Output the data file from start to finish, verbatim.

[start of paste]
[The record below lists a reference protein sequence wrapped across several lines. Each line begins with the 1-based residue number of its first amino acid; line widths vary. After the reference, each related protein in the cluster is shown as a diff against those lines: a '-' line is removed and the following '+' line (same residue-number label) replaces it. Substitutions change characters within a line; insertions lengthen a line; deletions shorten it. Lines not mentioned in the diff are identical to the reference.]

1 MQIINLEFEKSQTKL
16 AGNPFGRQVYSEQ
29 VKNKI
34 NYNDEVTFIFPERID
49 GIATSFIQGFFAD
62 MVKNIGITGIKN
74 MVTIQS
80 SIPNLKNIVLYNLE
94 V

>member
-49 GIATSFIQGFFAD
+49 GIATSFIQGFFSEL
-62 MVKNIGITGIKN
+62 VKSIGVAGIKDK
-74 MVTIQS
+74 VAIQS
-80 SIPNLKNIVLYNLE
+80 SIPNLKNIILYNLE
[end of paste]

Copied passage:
[The record below lists a reference protein sequence wrapped across several lines. Each line begins with the 1-based residue number of its first amino acid; line widths vary. After the reference, each related protein in the cluster is shown as a diff against those lines: a '-' line is removed and the following '+' line (same residue-number label) replaces it. Substitutions change characters within a line; insertions lengthen a line; deletions shorten it. Lines not mentioned in the diff are identical to the reference.]

1 MQIINLEFEKSQTKL
16 AGNPFGRQVYSEQ
29 VKNKI
34 NYNDEVTFIFPERID
49 GIATSFIQGFFAD
62 MVKNIGITGIKN
74 MVTIQS
80 SIPNLKNIVLYNLE
94 V

>member
-49 GIATSFIQGFFAD
+49 GIATSFIQGFFSEL
-62 MVKNIGITGIKN
+62 VKSIGVAGIKDK
-74 MVTIQS
+74 VAIQS
-80 SIPNLKNIVLYNLE
+80 SIPNLKNIILYNLE